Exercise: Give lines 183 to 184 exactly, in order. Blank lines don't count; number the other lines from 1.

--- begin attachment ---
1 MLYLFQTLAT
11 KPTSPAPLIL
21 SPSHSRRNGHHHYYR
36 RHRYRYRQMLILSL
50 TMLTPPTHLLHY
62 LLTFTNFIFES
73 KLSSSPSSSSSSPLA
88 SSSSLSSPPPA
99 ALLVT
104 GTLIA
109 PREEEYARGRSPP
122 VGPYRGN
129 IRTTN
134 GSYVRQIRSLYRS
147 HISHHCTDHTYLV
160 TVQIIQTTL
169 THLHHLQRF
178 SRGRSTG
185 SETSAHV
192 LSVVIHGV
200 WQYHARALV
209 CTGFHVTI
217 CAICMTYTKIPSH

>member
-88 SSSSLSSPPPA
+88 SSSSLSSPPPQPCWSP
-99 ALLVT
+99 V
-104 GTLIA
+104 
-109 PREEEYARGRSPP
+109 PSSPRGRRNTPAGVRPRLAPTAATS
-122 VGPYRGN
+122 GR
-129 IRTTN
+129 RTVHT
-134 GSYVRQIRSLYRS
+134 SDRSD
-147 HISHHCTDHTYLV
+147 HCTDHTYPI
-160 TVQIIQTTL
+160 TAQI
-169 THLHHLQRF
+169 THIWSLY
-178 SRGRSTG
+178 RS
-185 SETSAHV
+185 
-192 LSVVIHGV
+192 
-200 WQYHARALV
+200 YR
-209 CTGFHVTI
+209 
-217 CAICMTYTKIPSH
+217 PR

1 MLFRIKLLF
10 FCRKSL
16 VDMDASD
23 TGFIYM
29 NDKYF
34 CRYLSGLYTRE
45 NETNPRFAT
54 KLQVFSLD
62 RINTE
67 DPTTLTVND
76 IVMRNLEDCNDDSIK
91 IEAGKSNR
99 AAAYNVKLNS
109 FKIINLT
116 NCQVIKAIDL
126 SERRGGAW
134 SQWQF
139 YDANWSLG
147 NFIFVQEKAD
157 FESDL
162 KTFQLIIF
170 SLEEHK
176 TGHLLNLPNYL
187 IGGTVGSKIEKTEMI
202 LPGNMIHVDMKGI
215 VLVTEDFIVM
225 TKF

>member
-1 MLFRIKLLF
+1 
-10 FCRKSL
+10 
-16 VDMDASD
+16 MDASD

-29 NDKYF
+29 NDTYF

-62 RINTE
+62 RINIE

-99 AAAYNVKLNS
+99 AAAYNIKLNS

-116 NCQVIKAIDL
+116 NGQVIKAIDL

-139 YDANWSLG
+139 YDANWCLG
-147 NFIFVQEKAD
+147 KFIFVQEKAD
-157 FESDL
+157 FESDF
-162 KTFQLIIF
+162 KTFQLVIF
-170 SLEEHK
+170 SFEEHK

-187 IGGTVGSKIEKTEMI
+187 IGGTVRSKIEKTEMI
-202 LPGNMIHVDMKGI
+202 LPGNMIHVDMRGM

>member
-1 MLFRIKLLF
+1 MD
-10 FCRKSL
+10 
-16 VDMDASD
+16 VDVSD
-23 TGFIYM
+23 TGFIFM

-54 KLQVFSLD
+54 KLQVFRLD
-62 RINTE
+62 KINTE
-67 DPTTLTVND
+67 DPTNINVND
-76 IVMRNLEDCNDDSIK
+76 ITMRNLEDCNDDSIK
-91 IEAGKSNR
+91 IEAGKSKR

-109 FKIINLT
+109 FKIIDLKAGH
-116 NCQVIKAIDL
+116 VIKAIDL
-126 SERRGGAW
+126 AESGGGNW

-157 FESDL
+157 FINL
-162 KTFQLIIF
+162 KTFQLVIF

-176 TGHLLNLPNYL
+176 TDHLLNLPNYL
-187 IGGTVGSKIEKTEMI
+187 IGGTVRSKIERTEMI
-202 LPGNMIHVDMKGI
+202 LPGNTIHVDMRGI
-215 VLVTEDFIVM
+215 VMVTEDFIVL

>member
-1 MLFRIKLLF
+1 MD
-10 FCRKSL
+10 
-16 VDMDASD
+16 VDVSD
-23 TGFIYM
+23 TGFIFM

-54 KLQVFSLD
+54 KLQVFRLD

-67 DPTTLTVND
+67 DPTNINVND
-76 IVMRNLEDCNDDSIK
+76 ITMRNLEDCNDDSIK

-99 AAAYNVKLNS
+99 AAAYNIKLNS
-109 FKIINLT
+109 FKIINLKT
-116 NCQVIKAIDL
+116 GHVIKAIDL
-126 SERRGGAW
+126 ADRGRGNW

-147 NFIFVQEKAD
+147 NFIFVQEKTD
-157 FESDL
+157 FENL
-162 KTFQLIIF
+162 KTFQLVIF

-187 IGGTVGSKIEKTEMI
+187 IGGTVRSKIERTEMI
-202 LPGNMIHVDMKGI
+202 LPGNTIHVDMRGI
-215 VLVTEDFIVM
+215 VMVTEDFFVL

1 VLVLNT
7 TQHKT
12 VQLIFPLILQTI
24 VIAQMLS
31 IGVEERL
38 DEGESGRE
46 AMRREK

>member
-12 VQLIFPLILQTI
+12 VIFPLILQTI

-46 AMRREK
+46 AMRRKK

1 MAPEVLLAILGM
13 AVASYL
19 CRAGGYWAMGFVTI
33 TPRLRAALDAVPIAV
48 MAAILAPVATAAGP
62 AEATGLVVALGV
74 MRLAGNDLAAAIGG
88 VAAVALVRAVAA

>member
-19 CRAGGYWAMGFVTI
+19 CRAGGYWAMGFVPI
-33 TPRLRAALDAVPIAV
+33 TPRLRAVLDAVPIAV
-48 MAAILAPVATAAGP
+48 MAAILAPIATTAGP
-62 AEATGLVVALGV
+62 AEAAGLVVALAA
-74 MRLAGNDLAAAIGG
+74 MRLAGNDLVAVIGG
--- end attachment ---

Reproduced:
-215 VLVTEDFIVM
+215 VMVTEDFFVL